One of my traveling companions, Denise, is also an elementary teacher. This is her teaching some of the younger kids how to play tic tac toe.

Traveling in a developing country had its challenges. Apparently paving roads is optional and we spent hours in bone jarring motion on the trip north. Also, the sanitation infrastructure is really, really bad. Let's just say that when we came back we felt a compulsion to flush toilets just to watch them work. But that's to be expected. There was one incident involving lizards in a bath house that Pamela and I will share forever.

After our week in Bolgatonga we started the drive back. Going both ways we stopped in Techiman and Kumasi and on the way back we stopped at Mole national game preserve where we had close encounters with elephants. Let me tell you it's not like the zoo.

The requisite elephant pictures

Safari guides and Pakwesi. The little guy in the middle had a very large gun. I stayed very close to him. Especially after the guy on the right uttered the following sentence: "You know I was in Kenya and they are so lucky. They have the big five. And since they are on the savannah, their lions are easily seen. Not like our lions who hide in the trees." Yes, I stayed close to the man with the big gun. He was my friend.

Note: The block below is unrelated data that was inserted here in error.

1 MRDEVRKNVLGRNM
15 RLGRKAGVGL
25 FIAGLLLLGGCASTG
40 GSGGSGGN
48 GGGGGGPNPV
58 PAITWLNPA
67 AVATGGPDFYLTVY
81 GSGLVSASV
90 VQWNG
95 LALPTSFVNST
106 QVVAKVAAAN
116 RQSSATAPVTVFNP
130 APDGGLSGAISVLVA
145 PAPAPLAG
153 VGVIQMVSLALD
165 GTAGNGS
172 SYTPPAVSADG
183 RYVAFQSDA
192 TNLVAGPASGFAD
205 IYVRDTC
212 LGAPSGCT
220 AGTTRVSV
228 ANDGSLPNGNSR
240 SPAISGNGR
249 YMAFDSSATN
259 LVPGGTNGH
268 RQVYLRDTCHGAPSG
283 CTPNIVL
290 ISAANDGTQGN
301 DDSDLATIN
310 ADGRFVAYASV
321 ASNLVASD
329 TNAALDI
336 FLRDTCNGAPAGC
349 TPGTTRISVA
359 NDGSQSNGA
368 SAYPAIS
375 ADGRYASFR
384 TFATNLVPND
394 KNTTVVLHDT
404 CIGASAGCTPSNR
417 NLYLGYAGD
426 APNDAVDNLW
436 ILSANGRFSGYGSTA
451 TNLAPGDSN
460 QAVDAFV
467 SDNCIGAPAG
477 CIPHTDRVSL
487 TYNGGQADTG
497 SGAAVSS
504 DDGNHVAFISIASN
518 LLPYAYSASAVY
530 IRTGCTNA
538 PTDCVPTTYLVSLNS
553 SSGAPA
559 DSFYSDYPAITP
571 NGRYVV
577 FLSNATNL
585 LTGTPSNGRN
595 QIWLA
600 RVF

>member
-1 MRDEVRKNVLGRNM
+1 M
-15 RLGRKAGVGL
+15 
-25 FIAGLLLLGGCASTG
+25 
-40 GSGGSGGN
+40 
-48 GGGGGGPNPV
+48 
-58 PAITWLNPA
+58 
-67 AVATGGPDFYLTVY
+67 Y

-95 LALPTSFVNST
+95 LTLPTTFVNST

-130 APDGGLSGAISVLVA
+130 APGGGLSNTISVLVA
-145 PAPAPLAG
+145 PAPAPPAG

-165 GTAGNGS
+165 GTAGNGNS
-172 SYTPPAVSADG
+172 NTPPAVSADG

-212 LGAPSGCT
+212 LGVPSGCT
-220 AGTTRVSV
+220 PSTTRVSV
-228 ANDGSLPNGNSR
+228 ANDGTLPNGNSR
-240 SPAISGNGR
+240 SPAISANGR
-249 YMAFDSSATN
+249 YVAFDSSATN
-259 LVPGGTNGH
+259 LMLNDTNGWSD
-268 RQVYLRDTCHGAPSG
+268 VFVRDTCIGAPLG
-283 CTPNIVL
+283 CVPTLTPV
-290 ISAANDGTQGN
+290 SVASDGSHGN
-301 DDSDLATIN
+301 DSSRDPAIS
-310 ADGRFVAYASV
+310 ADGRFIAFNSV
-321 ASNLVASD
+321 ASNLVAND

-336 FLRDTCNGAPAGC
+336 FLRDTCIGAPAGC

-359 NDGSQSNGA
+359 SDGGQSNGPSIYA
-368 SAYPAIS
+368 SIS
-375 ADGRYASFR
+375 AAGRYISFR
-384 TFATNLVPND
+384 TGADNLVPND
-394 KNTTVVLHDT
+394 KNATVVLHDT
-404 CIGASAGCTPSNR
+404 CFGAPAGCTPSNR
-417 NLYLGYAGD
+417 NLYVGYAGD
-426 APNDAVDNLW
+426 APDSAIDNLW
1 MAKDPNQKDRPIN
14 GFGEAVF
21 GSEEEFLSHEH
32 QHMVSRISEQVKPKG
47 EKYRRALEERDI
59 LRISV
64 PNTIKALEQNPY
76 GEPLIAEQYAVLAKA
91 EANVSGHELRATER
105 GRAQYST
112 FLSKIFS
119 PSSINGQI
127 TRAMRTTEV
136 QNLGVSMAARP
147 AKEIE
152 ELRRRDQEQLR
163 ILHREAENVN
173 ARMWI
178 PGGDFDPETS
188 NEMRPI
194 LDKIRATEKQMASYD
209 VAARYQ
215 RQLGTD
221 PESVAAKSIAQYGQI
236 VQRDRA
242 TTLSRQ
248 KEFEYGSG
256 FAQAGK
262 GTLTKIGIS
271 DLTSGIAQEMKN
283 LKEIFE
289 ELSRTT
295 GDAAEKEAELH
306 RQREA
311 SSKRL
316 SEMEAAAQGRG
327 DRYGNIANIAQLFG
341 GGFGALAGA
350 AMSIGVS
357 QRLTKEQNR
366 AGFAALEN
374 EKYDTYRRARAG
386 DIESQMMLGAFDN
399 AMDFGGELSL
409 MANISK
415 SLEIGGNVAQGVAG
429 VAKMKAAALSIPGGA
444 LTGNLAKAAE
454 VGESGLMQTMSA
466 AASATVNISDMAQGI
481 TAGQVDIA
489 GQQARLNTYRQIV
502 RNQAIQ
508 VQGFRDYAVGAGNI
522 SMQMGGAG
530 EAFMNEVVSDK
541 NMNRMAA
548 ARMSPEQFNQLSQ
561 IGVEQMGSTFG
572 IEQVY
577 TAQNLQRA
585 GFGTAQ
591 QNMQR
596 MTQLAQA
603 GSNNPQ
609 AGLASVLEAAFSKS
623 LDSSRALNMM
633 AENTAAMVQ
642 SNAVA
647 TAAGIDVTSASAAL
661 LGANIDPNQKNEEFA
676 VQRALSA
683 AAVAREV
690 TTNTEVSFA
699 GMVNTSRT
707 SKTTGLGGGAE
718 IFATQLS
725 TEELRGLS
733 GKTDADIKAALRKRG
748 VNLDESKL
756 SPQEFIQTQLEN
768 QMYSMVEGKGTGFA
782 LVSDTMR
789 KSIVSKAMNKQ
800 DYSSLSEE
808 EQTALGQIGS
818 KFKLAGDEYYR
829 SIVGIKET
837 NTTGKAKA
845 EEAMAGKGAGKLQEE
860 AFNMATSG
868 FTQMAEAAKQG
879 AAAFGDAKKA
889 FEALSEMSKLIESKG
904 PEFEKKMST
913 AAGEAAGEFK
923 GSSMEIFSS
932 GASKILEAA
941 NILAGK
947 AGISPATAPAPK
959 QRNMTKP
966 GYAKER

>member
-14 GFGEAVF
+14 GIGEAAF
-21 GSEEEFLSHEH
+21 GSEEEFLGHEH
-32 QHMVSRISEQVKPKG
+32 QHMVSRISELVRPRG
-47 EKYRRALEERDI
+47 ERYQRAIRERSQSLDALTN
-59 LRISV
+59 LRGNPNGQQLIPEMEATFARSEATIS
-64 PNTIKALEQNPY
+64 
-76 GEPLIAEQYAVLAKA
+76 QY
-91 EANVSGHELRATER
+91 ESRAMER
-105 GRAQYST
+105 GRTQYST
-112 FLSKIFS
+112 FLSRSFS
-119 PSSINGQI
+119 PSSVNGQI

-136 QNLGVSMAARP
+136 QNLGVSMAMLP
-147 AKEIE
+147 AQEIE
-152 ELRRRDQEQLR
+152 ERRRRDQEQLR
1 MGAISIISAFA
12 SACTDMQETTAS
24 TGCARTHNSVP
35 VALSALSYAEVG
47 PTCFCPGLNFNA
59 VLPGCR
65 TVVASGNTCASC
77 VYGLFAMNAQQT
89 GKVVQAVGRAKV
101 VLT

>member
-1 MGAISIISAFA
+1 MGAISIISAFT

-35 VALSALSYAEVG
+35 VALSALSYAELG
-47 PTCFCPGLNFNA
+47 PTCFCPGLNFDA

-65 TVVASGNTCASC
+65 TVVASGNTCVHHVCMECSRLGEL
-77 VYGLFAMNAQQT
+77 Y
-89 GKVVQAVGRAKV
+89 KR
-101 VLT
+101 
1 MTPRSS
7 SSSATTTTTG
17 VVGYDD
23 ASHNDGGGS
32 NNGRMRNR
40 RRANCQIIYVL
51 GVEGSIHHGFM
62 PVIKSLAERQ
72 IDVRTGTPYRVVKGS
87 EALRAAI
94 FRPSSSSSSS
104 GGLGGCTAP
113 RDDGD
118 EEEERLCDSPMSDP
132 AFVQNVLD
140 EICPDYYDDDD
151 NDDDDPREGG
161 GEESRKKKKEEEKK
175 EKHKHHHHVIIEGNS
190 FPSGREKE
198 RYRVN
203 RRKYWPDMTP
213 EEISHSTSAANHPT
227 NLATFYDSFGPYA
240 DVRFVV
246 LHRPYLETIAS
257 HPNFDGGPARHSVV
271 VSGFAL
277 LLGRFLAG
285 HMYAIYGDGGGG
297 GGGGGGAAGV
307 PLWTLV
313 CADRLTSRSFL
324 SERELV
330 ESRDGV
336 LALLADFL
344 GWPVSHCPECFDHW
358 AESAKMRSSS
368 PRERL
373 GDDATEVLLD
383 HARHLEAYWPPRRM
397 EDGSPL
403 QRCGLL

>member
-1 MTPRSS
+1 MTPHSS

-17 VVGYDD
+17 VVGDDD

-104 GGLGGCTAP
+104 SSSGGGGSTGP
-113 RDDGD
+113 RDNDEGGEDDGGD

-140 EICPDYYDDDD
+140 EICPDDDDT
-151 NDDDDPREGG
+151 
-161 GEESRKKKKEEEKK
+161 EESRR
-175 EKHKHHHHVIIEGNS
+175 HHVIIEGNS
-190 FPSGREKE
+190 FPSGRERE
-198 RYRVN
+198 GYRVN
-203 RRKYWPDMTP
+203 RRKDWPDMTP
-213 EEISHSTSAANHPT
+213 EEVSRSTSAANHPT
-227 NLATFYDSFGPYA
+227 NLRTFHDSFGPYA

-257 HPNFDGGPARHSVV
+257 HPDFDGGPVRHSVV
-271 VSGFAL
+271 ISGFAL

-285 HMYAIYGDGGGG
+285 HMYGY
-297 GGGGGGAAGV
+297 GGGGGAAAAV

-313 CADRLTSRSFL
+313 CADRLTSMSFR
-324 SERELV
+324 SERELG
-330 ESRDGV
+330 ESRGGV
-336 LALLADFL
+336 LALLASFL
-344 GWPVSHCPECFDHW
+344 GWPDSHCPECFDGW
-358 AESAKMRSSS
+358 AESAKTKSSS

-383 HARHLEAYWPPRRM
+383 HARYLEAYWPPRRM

We also visited Bonwire which is a village which specializes in kente cloth. Kente is only woven by men. Let's just say that driving into a village where every single vendor is male, they are all more or less related, and they all want to sell you something is a unique experience.

Here are some pictures of the wonderful cloth. I bought a piece of black and white kente which is traditionally worn for mourning. I went there specifically to buy it. Kente is very expensive, and I was determined to buy the mourning cloth and nothing else. Then I saw this.

The picture does not do it justice. It is beautiful. I wanted it, but did not buy it because I needed to have money to get home. Seriously, it is that costly. However if you happen to be in Bonwire and want to make me happy, buy this for me. Seriously.